The UK's decision to leave the European Union has rattled the scientific community, amid fears that the so-called "Brexit" referendum could threaten funding for British research and collaboration across the continent.
In a referendum held Thursday, nearly 52 percent of British voters chose to leave the EU, while 48 percent voted to remain. The decision left financial markets reeling on Friday morning, and led Prime Minister David Cameron to announce that he will resign from his position in October. Brexit supporters have argued that the UK should leave the EU to free itself from regulations on its economy and immigration policies, while opponents have maintained that staying in the EU would be better for Britain's economy.
"a disaster for British science"
The British scientific community has overwhelmingly opposed Brexit. A Nature poll of nearly 2,000 scientists living in the UK conducted in March found that 83 percent supported remaining in the EU, while just 12 percent supported leaving the union. Stephen Hawking and around 150 other members of the Royal Society at Cambridge University have said that a vote for Brexit would be a "disaster for UK science and universities."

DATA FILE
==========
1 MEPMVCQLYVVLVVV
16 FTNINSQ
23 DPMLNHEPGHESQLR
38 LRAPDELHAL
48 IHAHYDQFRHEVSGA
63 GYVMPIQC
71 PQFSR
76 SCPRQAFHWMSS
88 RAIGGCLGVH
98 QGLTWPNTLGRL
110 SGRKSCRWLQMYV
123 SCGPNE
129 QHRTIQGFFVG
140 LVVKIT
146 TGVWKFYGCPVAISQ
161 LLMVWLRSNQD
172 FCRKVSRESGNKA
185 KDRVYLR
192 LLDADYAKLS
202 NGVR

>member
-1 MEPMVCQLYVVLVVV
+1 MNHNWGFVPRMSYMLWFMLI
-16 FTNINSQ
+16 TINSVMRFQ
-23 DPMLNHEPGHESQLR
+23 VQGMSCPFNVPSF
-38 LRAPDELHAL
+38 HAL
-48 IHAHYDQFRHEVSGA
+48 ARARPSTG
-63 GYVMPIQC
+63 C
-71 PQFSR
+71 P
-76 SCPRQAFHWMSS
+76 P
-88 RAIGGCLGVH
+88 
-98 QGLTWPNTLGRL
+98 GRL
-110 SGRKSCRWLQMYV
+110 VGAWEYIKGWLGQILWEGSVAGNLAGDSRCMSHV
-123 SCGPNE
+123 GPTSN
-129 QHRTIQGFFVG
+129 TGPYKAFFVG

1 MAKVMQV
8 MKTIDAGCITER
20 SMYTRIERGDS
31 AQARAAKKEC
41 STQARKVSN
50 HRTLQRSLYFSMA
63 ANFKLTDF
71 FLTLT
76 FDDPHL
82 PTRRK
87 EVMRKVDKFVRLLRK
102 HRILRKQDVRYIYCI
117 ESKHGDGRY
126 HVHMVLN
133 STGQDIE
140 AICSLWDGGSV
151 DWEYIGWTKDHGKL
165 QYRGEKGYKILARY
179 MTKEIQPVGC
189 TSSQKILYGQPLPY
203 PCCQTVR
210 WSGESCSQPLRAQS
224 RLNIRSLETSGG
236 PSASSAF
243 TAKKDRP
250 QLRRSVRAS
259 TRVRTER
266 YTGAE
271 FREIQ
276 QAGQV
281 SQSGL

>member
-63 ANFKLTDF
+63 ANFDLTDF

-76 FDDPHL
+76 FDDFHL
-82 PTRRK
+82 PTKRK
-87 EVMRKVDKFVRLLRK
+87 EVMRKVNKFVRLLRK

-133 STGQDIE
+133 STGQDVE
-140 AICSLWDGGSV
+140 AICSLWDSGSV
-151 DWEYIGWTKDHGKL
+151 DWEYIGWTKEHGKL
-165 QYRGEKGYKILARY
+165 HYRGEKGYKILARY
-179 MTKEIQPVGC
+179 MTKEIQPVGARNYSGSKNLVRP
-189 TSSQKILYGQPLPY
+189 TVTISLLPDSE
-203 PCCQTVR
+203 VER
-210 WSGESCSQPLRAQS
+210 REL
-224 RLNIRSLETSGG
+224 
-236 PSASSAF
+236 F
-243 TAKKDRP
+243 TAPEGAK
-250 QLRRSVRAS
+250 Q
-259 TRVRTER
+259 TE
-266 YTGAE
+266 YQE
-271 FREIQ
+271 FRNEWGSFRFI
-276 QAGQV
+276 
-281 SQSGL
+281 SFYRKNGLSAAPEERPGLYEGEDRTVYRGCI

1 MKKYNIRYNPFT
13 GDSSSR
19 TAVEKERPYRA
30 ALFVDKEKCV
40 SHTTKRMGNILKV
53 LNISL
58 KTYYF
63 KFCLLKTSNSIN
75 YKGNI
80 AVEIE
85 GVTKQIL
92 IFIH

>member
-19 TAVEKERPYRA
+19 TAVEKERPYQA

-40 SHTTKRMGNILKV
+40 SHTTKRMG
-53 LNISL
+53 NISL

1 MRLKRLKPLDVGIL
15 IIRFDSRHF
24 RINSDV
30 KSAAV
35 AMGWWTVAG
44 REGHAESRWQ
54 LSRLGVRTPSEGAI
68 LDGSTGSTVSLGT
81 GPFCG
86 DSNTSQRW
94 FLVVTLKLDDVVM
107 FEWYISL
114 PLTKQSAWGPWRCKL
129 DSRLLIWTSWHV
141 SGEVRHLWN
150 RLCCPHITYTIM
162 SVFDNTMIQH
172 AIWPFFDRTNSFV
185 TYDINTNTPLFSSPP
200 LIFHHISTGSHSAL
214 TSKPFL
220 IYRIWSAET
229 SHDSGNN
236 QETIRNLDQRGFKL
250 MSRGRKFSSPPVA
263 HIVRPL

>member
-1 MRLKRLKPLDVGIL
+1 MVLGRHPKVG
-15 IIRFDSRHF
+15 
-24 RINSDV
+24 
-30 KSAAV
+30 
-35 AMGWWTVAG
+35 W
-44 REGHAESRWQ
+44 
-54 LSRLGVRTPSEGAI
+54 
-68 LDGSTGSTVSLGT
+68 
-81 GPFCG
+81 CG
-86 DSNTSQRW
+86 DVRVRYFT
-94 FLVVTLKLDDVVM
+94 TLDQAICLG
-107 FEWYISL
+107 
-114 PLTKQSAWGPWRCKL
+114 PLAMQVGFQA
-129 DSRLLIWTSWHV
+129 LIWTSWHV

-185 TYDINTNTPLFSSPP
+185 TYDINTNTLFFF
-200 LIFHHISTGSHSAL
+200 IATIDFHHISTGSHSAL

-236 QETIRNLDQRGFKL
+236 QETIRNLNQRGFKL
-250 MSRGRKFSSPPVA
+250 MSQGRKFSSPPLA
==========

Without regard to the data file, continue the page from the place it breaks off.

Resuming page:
Much of the concern centers around funding. The EU has budgeted an estimated €120 billion ($134 billion) to directly support research and innovation projects from 2014 to 2020, and Britain has been a major beneficiary. From 2007 to 2013, the UK contributed an estimated €5.4 billion to EU research and development, according to the UK Office of National Statistics. During that time period, it received €8.8 billion in direct EU funding for research, development, and innovation, the Royal Society said in a report published this year.
The UK is also a major player in international scientific research, accounting for nearly 16 percent of the world's most highly cited articles. Some science associations say that much of its success has to do with its European ties. "Our evidence showed that the UK’s EU membership was regarded as having a mostly positive influence on the effectiveness of UK science, research and innovation, especially with respect to funding and collaboration," Dominic Tildesley, president of the Royal Society of Chemistry, said in a statement Friday.
The impact on the European space industry is less certain. The European Space Agency (ESA) is an inter-governmental organization that is separate from the EU, and the Brexit decision would therefore not affect the UK's membership. But the decision may impact joint EU-ESA initiatives, such as the €4.3 billion Copernicus earth observation program, ESA director general Johann-Dietrich Woerner told reporters last month. Woerner added that a vote for Brexit would have "a negative effect" on the UK space industry.
There are also concerns over restrictions on travel and immigration. More than a third of researchers at Cambridge are overseas nationals, according to the BBC, and 23 percent are from other EU countries. Closing borders and implementing visa requirements could make it more difficult for British universities to attract talent, scientists say, and more difficult for British researchers to participate in cross-border collaborations in Europe.